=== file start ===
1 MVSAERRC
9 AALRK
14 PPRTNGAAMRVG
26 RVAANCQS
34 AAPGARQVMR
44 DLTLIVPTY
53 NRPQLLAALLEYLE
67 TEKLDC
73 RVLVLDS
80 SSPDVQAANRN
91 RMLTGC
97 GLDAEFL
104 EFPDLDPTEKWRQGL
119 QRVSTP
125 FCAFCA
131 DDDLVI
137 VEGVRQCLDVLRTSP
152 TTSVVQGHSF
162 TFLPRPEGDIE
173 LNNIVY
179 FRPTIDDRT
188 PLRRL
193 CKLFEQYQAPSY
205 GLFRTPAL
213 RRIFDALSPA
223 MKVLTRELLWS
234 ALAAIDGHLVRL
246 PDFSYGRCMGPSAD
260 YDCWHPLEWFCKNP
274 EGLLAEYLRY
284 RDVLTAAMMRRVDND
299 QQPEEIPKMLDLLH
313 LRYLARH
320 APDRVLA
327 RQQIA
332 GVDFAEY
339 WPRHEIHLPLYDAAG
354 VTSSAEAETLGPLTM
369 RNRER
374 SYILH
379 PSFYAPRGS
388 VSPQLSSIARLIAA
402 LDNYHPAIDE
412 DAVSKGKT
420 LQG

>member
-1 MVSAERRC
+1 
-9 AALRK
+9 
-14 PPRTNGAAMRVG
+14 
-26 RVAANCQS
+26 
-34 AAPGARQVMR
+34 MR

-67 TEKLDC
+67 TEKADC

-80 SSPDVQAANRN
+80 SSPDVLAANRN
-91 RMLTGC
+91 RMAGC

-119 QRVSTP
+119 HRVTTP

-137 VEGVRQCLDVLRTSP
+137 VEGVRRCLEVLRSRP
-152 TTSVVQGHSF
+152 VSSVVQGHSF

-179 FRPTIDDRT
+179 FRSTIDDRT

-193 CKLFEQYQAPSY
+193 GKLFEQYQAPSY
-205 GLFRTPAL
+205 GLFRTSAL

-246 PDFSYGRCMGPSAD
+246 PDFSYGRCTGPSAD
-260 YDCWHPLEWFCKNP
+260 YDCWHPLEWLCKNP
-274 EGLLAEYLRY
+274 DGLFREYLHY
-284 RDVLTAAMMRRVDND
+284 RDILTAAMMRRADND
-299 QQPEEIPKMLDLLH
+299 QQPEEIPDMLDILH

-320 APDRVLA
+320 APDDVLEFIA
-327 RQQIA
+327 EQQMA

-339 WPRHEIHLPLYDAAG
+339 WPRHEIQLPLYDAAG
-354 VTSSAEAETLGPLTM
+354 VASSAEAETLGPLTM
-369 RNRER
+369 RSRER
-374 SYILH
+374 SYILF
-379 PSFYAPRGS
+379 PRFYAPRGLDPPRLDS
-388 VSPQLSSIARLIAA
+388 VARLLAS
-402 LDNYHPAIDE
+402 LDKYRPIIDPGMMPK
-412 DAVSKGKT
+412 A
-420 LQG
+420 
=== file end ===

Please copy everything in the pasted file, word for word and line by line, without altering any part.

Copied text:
1 MVSAERRC
9 AALRK
14 PPRTNGAAMRVG
26 RVAANCQS
34 AAPGARQVMR
44 DLTLIVPTY
53 NRPQLLAALLEYLE
67 TEKLDC
73 RVLVLDS
80 SSPDVQAANRN
91 RMLTGC
97 GLDAEFL
104 EFPDLDPTEKWRQGL
119 QRVSTP
125 FCAFCA
131 DDDLVI
137 VEGVRQCLDVLRTSP
152 TTSVVQGHSF
162 TFLPRPEGDIE
173 LNNIVY
179 FRPTIDDRT
188 PLRRL
193 CKLFEQYQAPSY
205 GLFRTPAL
213 RRIFDALSPA
223 MKVLTRELLWS
234 ALAAIDGHLVRL
246 PDFSYGRCMGPSAD
260 YDCWHPLEWFCKNP
274 EGLLAEYLRY
284 RDVLTAAMMRRVDND
299 QQPEEIPKMLDLLH
313 LRYLARH
320 APDRVLA
327 RQQIA
332 GVDFAEY
339 WPRHEIHLPLYDAAG
354 VTSSAEAETLGPLTM
369 RNRER
374 SYILH
379 PSFYAPRGS
388 VSPQLSSIARLIAA
402 LDNYHPAIDE
412 DAVSKGKT
420 LQG

>member
-1 MVSAERRC
+1 
-9 AALRK
+9 
-14 PPRTNGAAMRVG
+14 
-26 RVAANCQS
+26 
-34 AAPGARQVMR
+34 MR

-67 TEKLDC
+67 TEKADC

-80 SSPDVQAANRN
+80 SSPDVLAANRN
-91 RMLTGC
+91 RMAGC

-119 QRVSTP
+119 HRVTTP

-137 VEGVRQCLDVLRTSP
+137 VEGVRRCLEVLRSRP
-152 TTSVVQGHSF
+152 VSSVVQGHSF

-179 FRPTIDDRT
+179 FRSTIDDRT

-193 CKLFEQYQAPSY
+193 GKLFEQYQAPSY
-205 GLFRTPAL
+205 GLFRTSAL

-246 PDFSYGRCMGPSAD
+246 PDFSYGRCTGPSAD
-260 YDCWHPLEWFCKNP
+260 YDCWHPLEWLCKNP
-274 EGLLAEYLRY
+274 DGLFREYLHY
-284 RDVLTAAMMRRVDND
+284 RDILTAAMMRRADND
-299 QQPEEIPKMLDLLH
+299 QQPEEIPDMLDILH

-320 APDRVLA
+320 APDDVLEFIA
-327 RQQIA
+327 EQQMA

-339 WPRHEIHLPLYDAAG
+339 WPRHEIQLPLYDAAG
-354 VTSSAEAETLGPLTM
+354 VASSAEAETLGPLTM
-369 RNRER
+369 RSRER
-374 SYILH
+374 SYILF
-379 PSFYAPRGS
+379 PRFYAPRGLDPPRLDS
-388 VSPQLSSIARLIAA
+388 VARLLAS
-402 LDNYHPAIDE
+402 LDKYRPIIDPGMMPK
-412 DAVSKGKT
+412 A
-420 LQG
+420 